India’s online travel operators are up in arms over the new fee structure of the Indian Railway Catering & Tourism Corporation (IRCTC), which could increase the cost of providing the service of booking train tickets to customers almost 10-fold.

, a subsidiary of the Indian Railways that handles catering, tourism and online ticketing operations, will now charge Rs 12 plus taxes for every ticket booked through online travel agents as annual maintenance charges (AMC), according to a document released in June and reviewed by ET. Previously, there was a flat rate charged for the service.

Additionally, if the AMC collected during the year falls short of the minimum amount plus tax, the difference will be recovered from the online travel agent when the service is renewed.

Several online travel industry executives told ET that the amount to be borne by them would increase almost 10-fold as a result of the re-worked fee structure. The executives expect costs to rise to between Rs 40 crore and Rs 50 crore, depending on the volume of tickets booked.

“IRCTC charges used to be a flat Rs 25 lakh for almost every integration that we had to do, be it payment gateway, as agents, or as a wallet option on their platform. Now with the being moved to a per-ticket basis, it might be easier for smaller startups for whom the down payment used to be a challenge, but for others it is a cost that will be eventually passed on to consumers,” said the chief executive officer of one of the largest online travel agents with IRCTC.

Online travel firms train guns on IRCTC over new fee plan

For most online travel , bookings and services are a minuscule portion of their services, which is dominated by the more lucrative air ticketing and hotels and packages segments. An email questionnaire to MakeMyTrip did not elicit any response at the time of going to press.

“While rail bookings is not a revenue driver for us, with the proposed changes, we will revisit the financial construct and see if it has any adverse impact on the cost of providing this service to our consumers and take a call accordingly,” Aditya Agarwal, head of corporate strategy at Cleartrip, told ET.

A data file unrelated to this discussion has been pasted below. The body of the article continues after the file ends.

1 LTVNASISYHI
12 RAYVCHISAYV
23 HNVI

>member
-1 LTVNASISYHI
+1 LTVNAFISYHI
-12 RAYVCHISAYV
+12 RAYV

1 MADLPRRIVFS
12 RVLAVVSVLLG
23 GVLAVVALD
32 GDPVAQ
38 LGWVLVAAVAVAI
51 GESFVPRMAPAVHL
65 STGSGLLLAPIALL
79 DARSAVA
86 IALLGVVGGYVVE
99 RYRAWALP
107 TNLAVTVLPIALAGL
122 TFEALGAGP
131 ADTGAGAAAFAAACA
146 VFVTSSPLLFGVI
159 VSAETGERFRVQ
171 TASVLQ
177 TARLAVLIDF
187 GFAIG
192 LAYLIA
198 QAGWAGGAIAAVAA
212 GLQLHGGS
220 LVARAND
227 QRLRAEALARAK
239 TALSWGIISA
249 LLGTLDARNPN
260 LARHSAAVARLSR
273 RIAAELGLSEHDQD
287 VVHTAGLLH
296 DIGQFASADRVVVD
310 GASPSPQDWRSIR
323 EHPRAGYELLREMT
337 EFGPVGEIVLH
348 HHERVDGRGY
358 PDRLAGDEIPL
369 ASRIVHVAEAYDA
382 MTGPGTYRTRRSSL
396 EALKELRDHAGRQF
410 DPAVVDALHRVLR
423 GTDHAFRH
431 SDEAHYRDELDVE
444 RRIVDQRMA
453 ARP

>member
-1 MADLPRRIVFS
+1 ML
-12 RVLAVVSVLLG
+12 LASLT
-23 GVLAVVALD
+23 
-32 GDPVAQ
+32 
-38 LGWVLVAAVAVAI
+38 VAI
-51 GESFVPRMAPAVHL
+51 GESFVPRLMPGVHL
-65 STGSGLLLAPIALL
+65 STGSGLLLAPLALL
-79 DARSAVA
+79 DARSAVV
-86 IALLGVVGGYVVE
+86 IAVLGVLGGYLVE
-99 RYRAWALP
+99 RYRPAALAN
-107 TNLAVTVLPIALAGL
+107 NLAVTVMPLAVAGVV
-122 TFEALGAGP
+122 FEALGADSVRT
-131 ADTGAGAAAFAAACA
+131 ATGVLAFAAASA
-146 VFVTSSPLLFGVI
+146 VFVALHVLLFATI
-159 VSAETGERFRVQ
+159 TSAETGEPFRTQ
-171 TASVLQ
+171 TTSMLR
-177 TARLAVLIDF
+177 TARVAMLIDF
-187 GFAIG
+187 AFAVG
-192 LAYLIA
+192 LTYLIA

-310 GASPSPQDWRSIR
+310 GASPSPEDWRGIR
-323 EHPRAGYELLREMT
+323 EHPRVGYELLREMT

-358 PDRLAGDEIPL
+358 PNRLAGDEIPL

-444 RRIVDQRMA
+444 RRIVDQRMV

A Yatra spokesperson acknowledged receipt of the notification and said the company was “discussing some of the proposed changes with IRCTC.” Emails sent to RailYatri and Ixigo did not elicit any responses.

Terming the new policy as arbitrary and put into effect without prior consultation with the private sector, other executives told ET on condition of anonymity that they had met with IRCTC officials after receiving the notification but the situation was yet to be resolved.

Some of them told ET that the travel service providers may consider approaching regulatory authorities if a solution is not reached within a “reasonable period of time.”

“IRCTC has exclusive direct access to the Indian Railways’ ticket inventory and booking systems,” a senior executive at a leading online travel agency said. “Every OTA has to enter into a sub-agency agreement with IRCTC, which is what they have revised to make it even more onerous on OTAs making online rail booking on these platforms commercially unviable.”

As part of the new policy, IRCTC has said it will allow one booking for every 70 searches and will collect 25 paise plus tax for every enquiry above that ratio on a basis.

The higher ratio is also due to the fact that OTAs primarily cater to non-rail customers, a senior executive said.

“Apart from serving as a booking channel, these platforms are used by customers to check schedules, availability of trains, flights and buses to their full itinerary, which leads to multiple hits,” the executive said. Industry executives urged the body to follow the example set by Air India, the government-owned national airline.

“The government has created a level playing field for booking of Air India’s flight tickets by allowing the access of its inventory and reservation system to other travel agents and also allowing them the flexibility to provide a wider range of services to customers,” an industry executive said.



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